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McAlpine fined £200k after worker death

22 Jul 15 Sir Robert McAlpine has been fined £200,000 after admitting safety offences that led to a worker falling to his death from a store front in Exeter.

The gap in the canopy is clearly visible in this photo supplied by the HSE
The gap in the canopy is clearly visible in this photo supplied by the HSE

Philip Evans was working for glazing specialist London Fenestration Trades Ltd, which was contracted by principal contractor Sir Robert McAlpine to undertake remedial repair works to a glass façade above a department store entrance in Princess Hay, Exeter on 9th November 2011.

While a colleague worked on a higher part of the curtain wall from a mobile working platform, Mr Evans worked from the glass canopy to attach the lower fixings. During the course of this work, he walked along the canopy from right to left and fell through an opening above the Bedford Street entrance of the Debenhams store.

During a prosecution brought by the Health & Safety Executive (HSE), Exeter Crown Court heard that the opening had been created during previous maintenance works when a pane of glass was removed from the canopy and had not been replaced.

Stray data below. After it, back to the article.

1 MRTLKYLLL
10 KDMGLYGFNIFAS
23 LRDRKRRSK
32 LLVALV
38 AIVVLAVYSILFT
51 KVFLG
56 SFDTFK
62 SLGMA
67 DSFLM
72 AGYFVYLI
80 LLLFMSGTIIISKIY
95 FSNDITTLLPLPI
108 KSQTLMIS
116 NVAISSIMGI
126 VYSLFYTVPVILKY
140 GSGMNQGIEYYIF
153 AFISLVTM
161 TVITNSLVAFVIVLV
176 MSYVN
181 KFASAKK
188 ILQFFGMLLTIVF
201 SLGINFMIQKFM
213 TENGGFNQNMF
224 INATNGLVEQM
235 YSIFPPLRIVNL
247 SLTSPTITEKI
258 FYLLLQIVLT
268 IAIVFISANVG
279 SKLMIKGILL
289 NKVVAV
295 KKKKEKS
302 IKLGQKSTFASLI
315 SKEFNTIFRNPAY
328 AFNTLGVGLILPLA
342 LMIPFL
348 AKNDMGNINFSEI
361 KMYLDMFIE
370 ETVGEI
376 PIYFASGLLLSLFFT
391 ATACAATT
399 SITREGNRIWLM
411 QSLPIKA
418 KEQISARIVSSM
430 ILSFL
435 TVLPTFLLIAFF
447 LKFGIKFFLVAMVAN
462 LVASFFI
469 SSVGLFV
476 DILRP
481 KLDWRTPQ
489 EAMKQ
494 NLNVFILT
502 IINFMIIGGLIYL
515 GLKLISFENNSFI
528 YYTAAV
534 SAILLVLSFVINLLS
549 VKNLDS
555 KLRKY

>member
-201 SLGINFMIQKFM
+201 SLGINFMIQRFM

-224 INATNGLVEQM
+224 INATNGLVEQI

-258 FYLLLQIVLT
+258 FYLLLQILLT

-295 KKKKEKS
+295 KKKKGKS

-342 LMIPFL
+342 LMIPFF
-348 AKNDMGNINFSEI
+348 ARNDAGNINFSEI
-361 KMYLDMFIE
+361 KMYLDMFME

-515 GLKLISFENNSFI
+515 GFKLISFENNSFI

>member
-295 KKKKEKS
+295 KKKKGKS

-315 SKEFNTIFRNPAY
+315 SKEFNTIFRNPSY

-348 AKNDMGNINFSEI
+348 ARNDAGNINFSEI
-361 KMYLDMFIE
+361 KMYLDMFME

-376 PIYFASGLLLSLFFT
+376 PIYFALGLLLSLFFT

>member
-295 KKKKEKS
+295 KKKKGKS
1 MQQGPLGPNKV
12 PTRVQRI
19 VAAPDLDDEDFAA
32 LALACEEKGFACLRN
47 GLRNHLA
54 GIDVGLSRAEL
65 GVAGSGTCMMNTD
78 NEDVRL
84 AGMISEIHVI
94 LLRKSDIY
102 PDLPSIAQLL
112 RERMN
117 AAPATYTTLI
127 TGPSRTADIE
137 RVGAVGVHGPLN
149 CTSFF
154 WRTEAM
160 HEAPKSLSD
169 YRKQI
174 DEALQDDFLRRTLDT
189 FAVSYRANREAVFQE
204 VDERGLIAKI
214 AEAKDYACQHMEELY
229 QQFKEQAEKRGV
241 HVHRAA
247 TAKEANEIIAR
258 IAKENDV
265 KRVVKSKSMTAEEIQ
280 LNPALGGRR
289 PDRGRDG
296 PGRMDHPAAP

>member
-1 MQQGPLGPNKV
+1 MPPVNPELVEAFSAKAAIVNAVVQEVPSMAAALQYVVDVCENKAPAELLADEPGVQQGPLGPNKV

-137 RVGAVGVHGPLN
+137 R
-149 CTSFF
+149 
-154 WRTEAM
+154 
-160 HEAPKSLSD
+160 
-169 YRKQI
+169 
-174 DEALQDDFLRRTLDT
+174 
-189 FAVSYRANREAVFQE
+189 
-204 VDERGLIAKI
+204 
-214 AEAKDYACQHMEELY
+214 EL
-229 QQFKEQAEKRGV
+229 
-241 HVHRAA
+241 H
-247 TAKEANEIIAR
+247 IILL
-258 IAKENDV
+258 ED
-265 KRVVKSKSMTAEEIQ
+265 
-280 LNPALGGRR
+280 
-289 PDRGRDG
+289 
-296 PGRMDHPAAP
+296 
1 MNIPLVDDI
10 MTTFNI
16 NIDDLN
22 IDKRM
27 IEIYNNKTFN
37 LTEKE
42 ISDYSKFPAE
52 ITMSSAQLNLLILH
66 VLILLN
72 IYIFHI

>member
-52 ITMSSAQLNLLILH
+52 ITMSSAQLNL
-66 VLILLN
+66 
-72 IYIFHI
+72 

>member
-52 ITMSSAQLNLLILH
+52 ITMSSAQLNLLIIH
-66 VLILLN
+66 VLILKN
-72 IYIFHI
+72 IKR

Mr Evans, from Penarth, fell approximately 4.5 metres through the canopy on to the granite setts below. He was seriously injured and died later in hospital.

The subsequent HSE investigation found that the Niftylift mobile elevating work platform provided was inadequate for the work being carried out. The glass canopy on which Mr Evans was working was not a safe working platform as there was no edge protection and there was the large opening through which he subsequently fell. The court was also told that neither of the two workers should have left the safety of the working platform basket.

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HSE inspector Jonathan Harris said: “The risks associated with work at height are very well known and recognised in readily available guidance. Planning and effective coordination between contractors is a requirement of the relevant safety regulations. Without such planning and sufficient assessment of risk, it is foreseeable that working at height will expose operatives to risks to their safety.

“In this case Mr Evans was working from an unsafe position which exposed him to the potential of falling from the edge of the glass canopy as well as the opening through which he tragically fell.”

Sir Robert McAlpine Ltd of Yorkshire House, Grosvenor Crescent, London pleaded guilty to breaching Section 3 (1) of HSWA 1974. It was fined £200,000 with £17,790 costs

London Fenestration Trades Ltd of Clare Road, Grangetown, Cardiff pleaded guilty Section 2 (1) HSWA 1974. However, as the firm is in liquidation the court could only notionally fine it £200,000 with £17,790 costs.

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